Echocardiogram Ie

Echocardiographic approach

<2%

Treat bacteremia; no echocardiography needed

2-4%

Obtain TTE

>5%

Proceed directly to TEE

It must be emphasized that echocardiography cannot distinguish between infective and noninfective or acute and chronic vegetations, or the causative organism. For these reasons, echo-cardiography alone should not be relied on to provide a definite diagnosis of IE.

It must be emphasized that echocardiography cannot distinguish between infective and noninfective or acute and chronic vegetations, or the causative organism. For these reasons, echo-cardiography alone should not be relied on to provide a definite diagnosis of IE.

Infective Endocarditis Echo
Fig. 15. These images are from a 76-yr-old woman with suspected endocarditis. The mobile vegetation (single arrows) was anterior to the anterior mitral valve leaflet. (Please see companion DVD for corresponding video.)
Echocardiography Images
Fig. 16. These images from a 64-yr-old male with active endocarditis show verrucous vegetations (arrows, A,B). Note the peri-valvular echolucent foci indicative of an aortic root abscess (arrows; C,D). (Please see companion DVD for corresponding video.)
Verrucous Endocarditis
Fig. 17. This undulating vegetation (arrow) attached to the pacer wire was an incidental finding in an otherwise normal patient.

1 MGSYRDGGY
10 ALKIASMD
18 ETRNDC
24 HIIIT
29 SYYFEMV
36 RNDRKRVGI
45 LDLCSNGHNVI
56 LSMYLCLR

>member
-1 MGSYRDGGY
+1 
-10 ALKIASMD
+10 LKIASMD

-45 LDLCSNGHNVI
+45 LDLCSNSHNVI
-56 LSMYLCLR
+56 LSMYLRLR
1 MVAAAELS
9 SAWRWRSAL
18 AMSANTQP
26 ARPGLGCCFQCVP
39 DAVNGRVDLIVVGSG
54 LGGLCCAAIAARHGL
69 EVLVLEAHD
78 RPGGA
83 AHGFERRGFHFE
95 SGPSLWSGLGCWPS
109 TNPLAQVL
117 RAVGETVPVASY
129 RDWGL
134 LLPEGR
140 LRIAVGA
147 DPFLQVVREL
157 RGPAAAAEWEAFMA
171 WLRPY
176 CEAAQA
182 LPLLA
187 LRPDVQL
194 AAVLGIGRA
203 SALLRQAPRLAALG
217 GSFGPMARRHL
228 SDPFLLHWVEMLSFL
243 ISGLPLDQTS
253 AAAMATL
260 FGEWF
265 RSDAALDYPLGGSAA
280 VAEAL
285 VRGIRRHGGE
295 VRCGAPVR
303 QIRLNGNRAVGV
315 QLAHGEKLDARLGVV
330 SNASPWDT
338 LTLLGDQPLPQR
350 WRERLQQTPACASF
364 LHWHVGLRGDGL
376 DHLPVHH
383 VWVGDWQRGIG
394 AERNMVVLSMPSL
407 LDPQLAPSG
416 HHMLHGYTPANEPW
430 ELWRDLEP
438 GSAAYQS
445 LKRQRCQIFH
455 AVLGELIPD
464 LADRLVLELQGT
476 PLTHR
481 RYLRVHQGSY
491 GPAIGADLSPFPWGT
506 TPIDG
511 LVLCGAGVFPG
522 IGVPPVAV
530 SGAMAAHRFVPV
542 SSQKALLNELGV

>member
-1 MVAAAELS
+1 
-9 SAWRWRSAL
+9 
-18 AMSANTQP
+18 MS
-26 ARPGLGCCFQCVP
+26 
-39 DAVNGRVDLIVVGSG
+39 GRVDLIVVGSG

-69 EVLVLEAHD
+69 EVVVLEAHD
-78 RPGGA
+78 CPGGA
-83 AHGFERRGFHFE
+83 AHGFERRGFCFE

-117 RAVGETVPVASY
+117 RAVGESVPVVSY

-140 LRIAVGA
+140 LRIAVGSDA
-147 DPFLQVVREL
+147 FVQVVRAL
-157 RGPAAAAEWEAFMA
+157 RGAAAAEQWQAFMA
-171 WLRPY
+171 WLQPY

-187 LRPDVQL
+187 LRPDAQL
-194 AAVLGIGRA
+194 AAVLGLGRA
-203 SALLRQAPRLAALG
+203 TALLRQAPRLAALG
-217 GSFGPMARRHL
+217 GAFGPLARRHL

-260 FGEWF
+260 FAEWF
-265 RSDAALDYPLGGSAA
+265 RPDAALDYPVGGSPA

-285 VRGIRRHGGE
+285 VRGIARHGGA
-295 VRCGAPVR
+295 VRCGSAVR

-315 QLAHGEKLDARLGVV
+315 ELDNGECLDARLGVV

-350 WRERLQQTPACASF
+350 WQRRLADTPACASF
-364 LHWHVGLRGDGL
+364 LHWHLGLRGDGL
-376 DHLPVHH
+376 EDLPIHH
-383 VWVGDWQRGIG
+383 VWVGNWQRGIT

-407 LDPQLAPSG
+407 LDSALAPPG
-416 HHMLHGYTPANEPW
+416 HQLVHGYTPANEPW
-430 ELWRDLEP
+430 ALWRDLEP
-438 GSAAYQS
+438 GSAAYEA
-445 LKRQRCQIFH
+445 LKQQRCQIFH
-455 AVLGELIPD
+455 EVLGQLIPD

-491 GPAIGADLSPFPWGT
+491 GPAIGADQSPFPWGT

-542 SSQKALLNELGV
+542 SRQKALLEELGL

Mitral Valve Intra Cardiac Echo

Fig. 18. These relatively large and highly mobile vegetations were visualized in the right heart chambers on both transthoracic (A) and transesophageal echocardiography (B). The patient's infected pacemaker was removed. (Please see companion DVD for corresponding video.)

Transesophageal Echocardiography

Fig. 18. These relatively large and highly mobile vegetations were visualized in the right heart chambers on both transthoracic (A) and transesophageal echocardiography (B). The patient's infected pacemaker was removed. (Please see companion DVD for corresponding video.)

Echocardiographic Characteristics

When both clinical presentation and blood culture evidence exist, typical echocardiographic features supporting IE include: (1) an oscillating intracardiac mass localized to a valve or intracardiac device, (2) intracardiac abscesses, (3) new partial dehiscence of a prosthetic valve, or (4) new or worsening valvular regurgitation.

Vegetations often appear as mobile echogenic masses attached to the valve, endocardial surface, or prosthetic materials within the heart and can present in a variety of shapes and sizes (Figs. 15-18; please see companion DVD for corresponding video for Figs. 15, 16, and 18). They frequently exhibit high frequency flutter or oscillations, with right-sided vegetations generally larger than left-sided ones. However, none of these features are pathognomonic for IE as they may exist separately or in conjunction with noninfectious causes. Correlation with clinical and microbial parameters is always warranted. Several differential diagnoses should be considered when confronted with mobile echogenic intracardiac masses (Table 3). In the absence of vegetations, new-onset valvular dysfunction on color flow Doppler interrogation may suggest IE.

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